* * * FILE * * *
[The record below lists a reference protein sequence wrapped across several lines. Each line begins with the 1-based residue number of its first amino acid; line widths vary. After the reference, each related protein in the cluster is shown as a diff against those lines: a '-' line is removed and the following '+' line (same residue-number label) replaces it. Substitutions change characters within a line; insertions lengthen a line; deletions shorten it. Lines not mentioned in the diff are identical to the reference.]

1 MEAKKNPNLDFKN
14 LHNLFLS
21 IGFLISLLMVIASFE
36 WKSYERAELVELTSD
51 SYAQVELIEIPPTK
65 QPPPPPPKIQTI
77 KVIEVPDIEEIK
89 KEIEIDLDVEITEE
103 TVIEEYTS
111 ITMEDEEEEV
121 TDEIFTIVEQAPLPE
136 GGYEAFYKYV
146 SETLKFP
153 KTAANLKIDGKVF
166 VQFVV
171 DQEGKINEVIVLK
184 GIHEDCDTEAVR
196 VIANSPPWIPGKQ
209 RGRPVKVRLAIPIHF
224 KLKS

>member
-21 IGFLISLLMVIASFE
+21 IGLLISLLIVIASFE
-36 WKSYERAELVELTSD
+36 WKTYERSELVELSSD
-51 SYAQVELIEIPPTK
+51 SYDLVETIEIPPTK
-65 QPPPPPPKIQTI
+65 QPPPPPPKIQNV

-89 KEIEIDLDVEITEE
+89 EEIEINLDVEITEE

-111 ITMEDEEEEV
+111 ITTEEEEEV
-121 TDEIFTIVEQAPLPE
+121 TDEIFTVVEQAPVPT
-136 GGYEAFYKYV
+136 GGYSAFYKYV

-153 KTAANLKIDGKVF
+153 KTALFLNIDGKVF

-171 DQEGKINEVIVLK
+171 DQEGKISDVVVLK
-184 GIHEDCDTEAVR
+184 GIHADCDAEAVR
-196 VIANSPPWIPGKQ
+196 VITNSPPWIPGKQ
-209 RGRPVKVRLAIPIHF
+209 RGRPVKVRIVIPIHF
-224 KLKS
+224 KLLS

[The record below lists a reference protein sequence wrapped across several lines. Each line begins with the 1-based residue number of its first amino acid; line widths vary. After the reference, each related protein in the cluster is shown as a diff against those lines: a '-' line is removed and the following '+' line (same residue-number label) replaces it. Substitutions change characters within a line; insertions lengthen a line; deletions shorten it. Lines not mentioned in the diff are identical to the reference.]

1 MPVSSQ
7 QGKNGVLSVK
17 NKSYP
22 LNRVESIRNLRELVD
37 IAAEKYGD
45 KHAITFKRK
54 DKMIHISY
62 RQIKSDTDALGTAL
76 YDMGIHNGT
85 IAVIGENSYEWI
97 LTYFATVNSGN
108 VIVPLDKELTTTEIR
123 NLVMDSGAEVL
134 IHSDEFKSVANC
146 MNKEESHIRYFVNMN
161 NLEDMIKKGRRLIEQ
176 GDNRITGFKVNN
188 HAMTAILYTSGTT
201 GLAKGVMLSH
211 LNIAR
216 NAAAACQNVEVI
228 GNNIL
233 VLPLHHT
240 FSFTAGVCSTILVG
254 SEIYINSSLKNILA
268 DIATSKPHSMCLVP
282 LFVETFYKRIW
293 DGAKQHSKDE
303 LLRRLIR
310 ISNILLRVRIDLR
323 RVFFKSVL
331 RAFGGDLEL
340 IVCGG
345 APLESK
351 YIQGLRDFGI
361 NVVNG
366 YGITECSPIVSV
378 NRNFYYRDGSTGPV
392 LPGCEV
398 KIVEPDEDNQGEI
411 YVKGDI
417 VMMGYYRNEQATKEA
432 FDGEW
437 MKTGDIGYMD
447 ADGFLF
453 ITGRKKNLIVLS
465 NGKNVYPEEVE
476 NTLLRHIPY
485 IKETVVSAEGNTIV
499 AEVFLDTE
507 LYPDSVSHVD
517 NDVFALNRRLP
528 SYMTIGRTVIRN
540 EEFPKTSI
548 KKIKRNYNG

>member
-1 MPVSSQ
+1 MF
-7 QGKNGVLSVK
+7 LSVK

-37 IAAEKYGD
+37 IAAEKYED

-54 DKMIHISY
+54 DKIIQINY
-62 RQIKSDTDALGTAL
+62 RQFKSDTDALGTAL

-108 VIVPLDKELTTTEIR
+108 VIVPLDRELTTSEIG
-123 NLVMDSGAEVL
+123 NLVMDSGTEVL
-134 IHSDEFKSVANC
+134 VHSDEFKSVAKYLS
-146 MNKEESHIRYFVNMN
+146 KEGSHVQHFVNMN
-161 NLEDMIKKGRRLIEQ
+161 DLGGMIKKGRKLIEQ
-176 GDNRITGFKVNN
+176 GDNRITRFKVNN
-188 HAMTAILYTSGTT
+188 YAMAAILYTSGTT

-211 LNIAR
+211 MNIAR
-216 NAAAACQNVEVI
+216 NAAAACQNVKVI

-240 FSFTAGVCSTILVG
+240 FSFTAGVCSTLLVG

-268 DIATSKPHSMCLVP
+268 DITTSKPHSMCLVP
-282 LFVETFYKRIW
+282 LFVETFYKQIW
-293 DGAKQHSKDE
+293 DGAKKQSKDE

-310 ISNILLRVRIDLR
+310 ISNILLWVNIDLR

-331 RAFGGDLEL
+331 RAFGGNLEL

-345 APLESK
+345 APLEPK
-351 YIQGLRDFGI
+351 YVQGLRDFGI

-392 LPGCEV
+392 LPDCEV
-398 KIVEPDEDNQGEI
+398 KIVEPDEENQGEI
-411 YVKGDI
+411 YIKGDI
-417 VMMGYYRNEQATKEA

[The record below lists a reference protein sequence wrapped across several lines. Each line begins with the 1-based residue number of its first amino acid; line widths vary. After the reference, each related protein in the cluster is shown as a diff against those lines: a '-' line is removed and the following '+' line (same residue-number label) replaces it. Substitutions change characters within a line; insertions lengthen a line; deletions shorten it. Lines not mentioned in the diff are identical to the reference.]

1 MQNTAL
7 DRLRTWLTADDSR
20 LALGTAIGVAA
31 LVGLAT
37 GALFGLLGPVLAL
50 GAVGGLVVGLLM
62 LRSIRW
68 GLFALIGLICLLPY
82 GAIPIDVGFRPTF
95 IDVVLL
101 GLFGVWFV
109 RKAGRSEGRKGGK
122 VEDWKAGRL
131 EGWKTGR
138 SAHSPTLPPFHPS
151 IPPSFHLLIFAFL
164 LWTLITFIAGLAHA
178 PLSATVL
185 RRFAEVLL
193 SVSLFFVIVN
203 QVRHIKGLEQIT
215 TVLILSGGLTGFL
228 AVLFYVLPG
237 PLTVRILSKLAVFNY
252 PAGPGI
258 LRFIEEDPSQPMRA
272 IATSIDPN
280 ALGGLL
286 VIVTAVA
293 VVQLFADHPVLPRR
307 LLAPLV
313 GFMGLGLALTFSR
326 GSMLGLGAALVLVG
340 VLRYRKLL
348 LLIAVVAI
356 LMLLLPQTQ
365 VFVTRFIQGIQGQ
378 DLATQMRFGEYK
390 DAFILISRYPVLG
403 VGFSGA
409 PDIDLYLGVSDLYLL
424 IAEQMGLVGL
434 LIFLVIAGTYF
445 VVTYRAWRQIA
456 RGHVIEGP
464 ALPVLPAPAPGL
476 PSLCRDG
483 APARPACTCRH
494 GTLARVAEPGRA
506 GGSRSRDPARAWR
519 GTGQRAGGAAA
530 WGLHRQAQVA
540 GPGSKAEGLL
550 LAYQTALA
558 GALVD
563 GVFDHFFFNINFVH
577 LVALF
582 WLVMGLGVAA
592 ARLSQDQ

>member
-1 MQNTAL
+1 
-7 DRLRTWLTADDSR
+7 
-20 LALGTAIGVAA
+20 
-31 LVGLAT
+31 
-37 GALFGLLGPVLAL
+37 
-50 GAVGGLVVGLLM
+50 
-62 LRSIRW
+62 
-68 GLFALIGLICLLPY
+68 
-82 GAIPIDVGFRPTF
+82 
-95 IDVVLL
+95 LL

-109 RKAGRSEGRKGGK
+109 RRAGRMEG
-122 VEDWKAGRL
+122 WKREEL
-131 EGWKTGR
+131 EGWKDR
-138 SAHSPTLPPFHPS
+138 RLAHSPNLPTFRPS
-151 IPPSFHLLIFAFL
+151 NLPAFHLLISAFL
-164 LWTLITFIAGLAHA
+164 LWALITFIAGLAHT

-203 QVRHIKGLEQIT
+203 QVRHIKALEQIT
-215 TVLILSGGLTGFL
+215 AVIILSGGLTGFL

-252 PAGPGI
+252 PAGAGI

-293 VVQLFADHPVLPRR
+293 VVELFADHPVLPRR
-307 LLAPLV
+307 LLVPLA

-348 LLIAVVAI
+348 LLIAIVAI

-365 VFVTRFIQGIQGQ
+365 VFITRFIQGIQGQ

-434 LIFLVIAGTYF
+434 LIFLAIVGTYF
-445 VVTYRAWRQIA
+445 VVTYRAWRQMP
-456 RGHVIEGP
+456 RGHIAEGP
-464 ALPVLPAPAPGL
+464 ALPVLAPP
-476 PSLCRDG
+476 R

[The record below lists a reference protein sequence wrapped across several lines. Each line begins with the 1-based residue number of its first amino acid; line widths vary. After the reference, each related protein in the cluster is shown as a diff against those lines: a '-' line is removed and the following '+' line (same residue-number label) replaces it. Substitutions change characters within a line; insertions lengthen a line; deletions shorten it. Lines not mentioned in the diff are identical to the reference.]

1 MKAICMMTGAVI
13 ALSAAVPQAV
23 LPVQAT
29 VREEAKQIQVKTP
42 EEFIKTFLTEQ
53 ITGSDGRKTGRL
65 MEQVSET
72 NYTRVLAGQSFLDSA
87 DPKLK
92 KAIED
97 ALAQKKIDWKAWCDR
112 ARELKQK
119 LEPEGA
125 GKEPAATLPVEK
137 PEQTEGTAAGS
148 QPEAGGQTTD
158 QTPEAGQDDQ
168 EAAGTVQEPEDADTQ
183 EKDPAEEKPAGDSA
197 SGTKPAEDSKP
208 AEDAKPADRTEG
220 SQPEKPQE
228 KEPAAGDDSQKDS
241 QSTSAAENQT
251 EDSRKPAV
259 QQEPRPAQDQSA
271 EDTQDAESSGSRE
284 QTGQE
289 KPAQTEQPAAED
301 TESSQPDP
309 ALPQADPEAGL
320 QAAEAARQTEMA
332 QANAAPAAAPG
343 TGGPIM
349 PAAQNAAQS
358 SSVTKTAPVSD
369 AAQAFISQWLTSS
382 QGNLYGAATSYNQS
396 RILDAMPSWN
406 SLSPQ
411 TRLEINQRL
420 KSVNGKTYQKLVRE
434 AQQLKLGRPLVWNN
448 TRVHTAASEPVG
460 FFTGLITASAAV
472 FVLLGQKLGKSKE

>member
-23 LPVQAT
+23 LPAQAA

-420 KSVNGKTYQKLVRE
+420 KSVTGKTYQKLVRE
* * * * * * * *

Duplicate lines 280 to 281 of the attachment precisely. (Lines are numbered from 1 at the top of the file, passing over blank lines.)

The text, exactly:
29 VREEAKQIQVKTP
42 EEFIKTFLTEQ